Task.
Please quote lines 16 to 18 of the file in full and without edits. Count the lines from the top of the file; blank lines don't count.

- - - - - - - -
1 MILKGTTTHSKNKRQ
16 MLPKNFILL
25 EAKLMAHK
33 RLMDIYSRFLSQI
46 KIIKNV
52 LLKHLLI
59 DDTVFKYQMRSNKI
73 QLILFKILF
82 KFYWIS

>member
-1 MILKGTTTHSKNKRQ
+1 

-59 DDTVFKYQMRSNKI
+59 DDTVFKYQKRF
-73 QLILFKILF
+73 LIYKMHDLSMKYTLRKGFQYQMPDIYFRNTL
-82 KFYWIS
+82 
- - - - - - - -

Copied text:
+73 LIYKMHDLSMKYTLRKGFQYQMPDIYFRNTL
-82 KFYWIS
+82 